alarming because Europe has a "dark side," and has historically been
less tolerant than other societies: "The Middle East was historically much
more tolerant than traditional Europe."
The British Muslim community is a success
story in many ways. The mosques are packed everywhere, which must mean we’re
doing something right
Winter noted that the number of converts
has increased in the United Kingdom-remarkably, even as "public attitudes
toward Islam have hardened." As dean of the Cambridge Muslim College,
Winter works to ensure that top graduates are fully engaged with British
society and are able to "relate religion to the modern world" and
bridge "Islamic traditionalism and Western post-modernity." Students
are taught British classic literature beginning with Beowulf and including the
works of Chaucer and Shakespeare. Interfaith engagement is also a major pillar
of the work of the College and students make an annual visit to the Vatican
where they meet the Pope and stay in a monastery.
Speaking of the challenges facing the
Muslim community, Winter said, "The mosques are full, but the message in
the mosques is not always ideal.... there's a sense of disconnect, a hiatus,
between the discourse of the leadership and what the masses actually
Winter was also concerned about the manner
in which the British state has interacted with and antagonized the Muslim
community, and how this has influenced Muslims' interactions with the state,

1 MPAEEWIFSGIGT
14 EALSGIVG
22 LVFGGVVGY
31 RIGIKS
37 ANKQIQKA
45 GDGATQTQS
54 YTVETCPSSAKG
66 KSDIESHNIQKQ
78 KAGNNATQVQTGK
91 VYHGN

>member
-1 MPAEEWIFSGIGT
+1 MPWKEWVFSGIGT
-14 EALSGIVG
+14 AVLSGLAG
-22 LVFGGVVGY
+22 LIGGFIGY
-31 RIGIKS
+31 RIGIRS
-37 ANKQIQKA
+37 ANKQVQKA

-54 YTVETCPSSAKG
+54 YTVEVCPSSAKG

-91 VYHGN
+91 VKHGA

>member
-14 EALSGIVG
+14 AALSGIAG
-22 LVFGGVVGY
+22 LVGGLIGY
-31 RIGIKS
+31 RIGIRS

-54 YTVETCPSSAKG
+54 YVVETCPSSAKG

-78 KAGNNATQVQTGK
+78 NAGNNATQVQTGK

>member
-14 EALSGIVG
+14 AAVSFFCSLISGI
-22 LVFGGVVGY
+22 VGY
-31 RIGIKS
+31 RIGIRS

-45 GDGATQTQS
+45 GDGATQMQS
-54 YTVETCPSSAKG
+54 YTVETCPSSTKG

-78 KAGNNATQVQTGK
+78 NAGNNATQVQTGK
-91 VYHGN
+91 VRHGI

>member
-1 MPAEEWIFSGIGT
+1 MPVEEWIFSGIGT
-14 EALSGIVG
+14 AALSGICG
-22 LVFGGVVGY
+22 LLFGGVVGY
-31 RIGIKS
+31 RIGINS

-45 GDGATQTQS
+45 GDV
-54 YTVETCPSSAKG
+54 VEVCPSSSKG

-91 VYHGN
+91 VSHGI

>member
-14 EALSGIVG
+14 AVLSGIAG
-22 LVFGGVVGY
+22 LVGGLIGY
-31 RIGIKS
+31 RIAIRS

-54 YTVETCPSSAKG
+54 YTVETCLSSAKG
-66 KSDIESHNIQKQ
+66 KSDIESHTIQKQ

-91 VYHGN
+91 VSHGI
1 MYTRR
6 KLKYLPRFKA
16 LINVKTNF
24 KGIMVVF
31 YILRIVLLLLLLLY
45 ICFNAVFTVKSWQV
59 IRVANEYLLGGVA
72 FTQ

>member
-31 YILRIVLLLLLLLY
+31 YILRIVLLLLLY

religious scholarship, and wider society. He is particularly worried about
British Muslim youth, who he said "feel misrepresented, disenfranchised,
bullied, alienated from many of the things that the state is doing."
Still, Winter said, "The British
Muslim community is a success story in many ways. The mosques are packed
everywhere, which must mean we're doing something right. The community's
growing very fast, establishing itself economically, and creating an
increasingly positive relationship with existing state and non-governmental
agencies within society."
As a convert from the Anglican Church,
Winter said one striking difference between the faith traditions he has noticed
is the striking contrast between the pomp and circumstance of the Church and
the simplicity of Islam. As a Muslim, he greatly values the faith's adherence
to "A pure monotheism which allows me to revere all the founders of the
monotheistic faiths: Islam is inclusive, and uncompromising; pure
When asked how relations between Muslims
and non-Muslims can be improved, Winter said that Muslims need to stand up for themselves